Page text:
• Drink more water to wash out sticky, sugary, and acidic foods and beverages between brushes.

  • Limit sugary and acidic foods, which can erode the enamel of your teeth over time.

  • If you don’t have an electric toothbrush (which is known to be more effective at removing buildup), use a soft-bristled toothbrush — and try to replace it every three months.

  • Add mouthwash to your routine to kill more bacteria and fight plaque.

 

 

How can I maintain healthy children’s dental health habits at home?

And if you have a family, managing your children’s dental health should be top of mind, too. Cavities are one of the most common chronic diseases of childhood in the United States — but they can be prevented. For children, parents and caregivers can:


  • Brush your children’s teeth twice a day with fluoride toothpaste.

  • Have them drink tap water that contains fluoride.

  • Help your children brush until they develop good brushing skills.

  • Make sure they use a pea-sized amount of toothpaste (and always spit it out, rather than swallow).

  • Serve children nutritious snacks over sweets and sugars.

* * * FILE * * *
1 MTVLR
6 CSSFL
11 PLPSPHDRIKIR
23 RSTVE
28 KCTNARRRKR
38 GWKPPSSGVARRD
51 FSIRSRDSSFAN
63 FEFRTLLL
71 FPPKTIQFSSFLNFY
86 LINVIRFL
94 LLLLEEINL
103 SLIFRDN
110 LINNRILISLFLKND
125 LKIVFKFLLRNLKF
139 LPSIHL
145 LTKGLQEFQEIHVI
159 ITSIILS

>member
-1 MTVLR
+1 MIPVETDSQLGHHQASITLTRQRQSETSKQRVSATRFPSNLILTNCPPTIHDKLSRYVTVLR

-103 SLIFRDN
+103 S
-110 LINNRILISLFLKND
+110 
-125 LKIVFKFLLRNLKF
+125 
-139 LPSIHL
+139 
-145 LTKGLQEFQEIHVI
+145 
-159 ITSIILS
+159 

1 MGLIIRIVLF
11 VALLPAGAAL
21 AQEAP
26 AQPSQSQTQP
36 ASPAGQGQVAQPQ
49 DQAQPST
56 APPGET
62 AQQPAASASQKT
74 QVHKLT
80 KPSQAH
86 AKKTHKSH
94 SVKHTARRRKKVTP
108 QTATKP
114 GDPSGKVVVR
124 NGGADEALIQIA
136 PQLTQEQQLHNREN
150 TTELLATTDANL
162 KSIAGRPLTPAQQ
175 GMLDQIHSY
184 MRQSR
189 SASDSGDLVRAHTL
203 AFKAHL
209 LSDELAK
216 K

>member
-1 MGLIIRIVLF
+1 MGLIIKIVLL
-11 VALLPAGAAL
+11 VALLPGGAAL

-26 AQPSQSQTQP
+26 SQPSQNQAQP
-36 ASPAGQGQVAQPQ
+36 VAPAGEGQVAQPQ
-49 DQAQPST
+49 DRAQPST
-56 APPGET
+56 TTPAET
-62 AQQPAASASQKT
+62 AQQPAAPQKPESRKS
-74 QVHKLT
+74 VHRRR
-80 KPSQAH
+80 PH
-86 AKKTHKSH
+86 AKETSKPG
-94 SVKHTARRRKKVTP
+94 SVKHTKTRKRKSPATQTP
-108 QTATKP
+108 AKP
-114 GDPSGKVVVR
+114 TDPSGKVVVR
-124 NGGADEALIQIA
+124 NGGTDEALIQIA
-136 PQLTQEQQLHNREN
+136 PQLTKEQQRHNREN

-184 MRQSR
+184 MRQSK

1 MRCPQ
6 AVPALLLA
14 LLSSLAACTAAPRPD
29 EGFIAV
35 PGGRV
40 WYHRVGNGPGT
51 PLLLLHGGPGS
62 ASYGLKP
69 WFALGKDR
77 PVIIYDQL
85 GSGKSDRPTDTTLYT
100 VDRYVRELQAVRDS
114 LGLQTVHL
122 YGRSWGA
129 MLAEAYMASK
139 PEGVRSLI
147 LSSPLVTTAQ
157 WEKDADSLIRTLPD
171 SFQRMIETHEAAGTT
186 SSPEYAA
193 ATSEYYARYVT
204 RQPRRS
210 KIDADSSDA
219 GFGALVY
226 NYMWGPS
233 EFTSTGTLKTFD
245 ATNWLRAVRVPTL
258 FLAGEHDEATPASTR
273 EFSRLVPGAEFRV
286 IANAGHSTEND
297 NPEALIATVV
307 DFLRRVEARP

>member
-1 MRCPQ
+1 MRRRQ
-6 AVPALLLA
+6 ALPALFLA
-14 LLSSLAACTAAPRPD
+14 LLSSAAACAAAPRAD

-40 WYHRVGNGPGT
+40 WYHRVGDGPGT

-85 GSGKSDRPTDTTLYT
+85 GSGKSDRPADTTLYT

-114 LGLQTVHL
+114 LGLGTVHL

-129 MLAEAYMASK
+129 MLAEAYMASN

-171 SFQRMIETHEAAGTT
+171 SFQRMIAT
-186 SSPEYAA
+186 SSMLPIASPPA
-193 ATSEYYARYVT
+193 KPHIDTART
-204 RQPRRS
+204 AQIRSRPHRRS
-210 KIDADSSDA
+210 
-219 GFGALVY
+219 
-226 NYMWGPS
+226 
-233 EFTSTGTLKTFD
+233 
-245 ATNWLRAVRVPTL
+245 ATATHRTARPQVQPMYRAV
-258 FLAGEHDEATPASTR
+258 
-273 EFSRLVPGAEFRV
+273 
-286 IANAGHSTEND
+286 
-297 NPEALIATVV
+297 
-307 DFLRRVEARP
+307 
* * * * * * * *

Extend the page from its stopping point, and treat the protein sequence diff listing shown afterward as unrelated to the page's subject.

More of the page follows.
• Bring your children to the dentist by their first birthday to spot problems early.

  • Ask your child’s dentist about applying sealants on their back teeth to prevent cavities.

  • Remember to get cleanings twice a year at no cost with qualifying plans.

 

Enrolling in a dental insurance plan is one of the best ways to keep your overall health and wellness in great shape, not to mention reducing your risk of periodontal disease, cavities, and tooth decay. What’s even better? You can enroll in dental insurance at any time during the calendar year — no need to wait for an Open Enrollment period or qualifying event! (But note, some plans might require a waiting period, so don’t hold out until your back molar starts bothering you again.)

Start protecting your finances — and your pearly whites — by checking out your dental coverage options through Kasasa Care here. Your healthiest smile yet is just a few minutes away!

 

 

 

1Based on estimated costs for non-insured consumers: Routine cleanings (2x annually), $300+; Cavity filling, $300+ per tooth; Dental crowns, $1,000+ per tooth.

2Price is for a 40-year old individual in ZIP code 78759 for September 1, 2020 effective date.

Tags: Health, Care, Dental